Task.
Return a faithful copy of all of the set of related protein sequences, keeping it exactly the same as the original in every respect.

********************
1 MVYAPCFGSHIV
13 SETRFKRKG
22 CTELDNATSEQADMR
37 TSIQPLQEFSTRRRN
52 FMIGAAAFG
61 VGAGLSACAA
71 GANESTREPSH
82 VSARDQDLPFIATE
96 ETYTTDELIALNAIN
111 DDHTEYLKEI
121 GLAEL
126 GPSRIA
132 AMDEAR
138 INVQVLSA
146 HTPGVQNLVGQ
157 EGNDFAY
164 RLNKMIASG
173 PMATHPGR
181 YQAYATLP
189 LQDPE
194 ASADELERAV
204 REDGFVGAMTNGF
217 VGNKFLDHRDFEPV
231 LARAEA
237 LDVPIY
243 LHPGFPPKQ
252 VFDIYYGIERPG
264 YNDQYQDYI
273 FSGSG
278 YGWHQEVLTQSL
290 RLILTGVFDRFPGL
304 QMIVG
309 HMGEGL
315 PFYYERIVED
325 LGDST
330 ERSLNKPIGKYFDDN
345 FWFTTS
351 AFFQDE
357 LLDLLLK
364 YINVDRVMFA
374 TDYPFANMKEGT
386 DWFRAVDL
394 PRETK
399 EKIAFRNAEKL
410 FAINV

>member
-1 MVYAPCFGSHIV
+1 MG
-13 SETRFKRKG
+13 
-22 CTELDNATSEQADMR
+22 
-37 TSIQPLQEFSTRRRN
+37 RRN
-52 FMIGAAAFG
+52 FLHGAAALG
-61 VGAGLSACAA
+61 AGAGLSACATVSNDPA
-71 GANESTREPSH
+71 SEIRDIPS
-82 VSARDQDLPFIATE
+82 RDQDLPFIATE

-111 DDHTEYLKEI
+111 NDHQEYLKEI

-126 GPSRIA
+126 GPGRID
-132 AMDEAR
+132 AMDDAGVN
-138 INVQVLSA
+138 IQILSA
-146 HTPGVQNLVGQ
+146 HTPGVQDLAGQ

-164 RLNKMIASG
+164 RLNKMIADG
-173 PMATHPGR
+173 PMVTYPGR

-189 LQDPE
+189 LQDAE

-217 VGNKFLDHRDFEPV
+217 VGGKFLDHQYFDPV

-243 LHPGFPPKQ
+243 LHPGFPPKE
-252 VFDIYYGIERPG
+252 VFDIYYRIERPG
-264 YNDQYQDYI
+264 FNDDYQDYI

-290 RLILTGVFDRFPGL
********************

1 MVYAPCFGSHIV
13 SETRFKRKG
22 CTELDNATSEQADMR
37 TSIQPLQEFSTRRRN
52 FMIGAAAFG
61 VGAGLSACAA
71 GANESTREPSH
82 VSARDQDLPFIATE
96 ETYTTDELIALNAIN
111 DDHTEYLKEI
121 GLAEL
126 GPSRIA
132 AMDEAR
138 INVQVLSA
146 HTPGVQNLVGQ
157 EGNDFAY
164 RLNKMIASG
173 PMATHPGR
181 YQAYATLP
189 LQDPE
194 ASADELERAV
204 REDGFVGAMTNGF
217 VGNKFLDHRDFEPV
231 LARAEA
237 LDVPIY
243 LHPGFPPKQ
252 VFDIYYGIERPG
264 YNDQYQDYI
273 FSGSG
278 YGWHQEVLTQSL
290 RLILTGVFDRFPGL
304 QMIVG
309 HMGEGL
315 PFYYERIVED
325 LGDST
330 ERSLNKPIGKYFDDN
345 FWFTTS
351 AFFQDE
357 LLDLLLK
364 YINVDRVMFA
374 TDYPFANMKEGT
386 DWFRAVDL
394 PRETK
399 EKIAFRNAEKL
410 FAINV

>member
-1 MVYAPCFGSHIV
+1 MG
-13 SETRFKRKG
+13 
-22 CTELDNATSEQADMR
+22 
-37 TSIQPLQEFSTRRRN
+37 RRN
-52 FMIGAAAFG
+52 FLHGAAALG
-61 VGAGLSACAA
+61 AGAGLSACATVSNDPA
-71 GANESTREPSH
+71 SEIRDIPS
-82 VSARDQDLPFIATE
+82 RDQDLPFIATE

-111 DDHTEYLKEI
+111 NDHQEYLKEI

-126 GPSRIA
+126 GPGRID
-132 AMDEAR
+132 AMDDAGVN
-138 INVQVLSA
+138 IQILSA
-146 HTPGVQNLVGQ
+146 HTPGVQDLAGQ

-164 RLNKMIASG
+164 RLNKMIADG
-173 PMATHPGR
+173 PMVTYPGR

-189 LQDPE
+189 LQDAE

-217 VGNKFLDHRDFEPV
+217 VGGKFLDHQYFDPV

-243 LHPGFPPKQ
+243 LHPGFPPKE
-252 VFDIYYGIERPG
+252 VFDIYYRIERPG
-264 YNDQYQDYI
+264 FNDDYQDYI

-290 RLILTGVFDRFPGL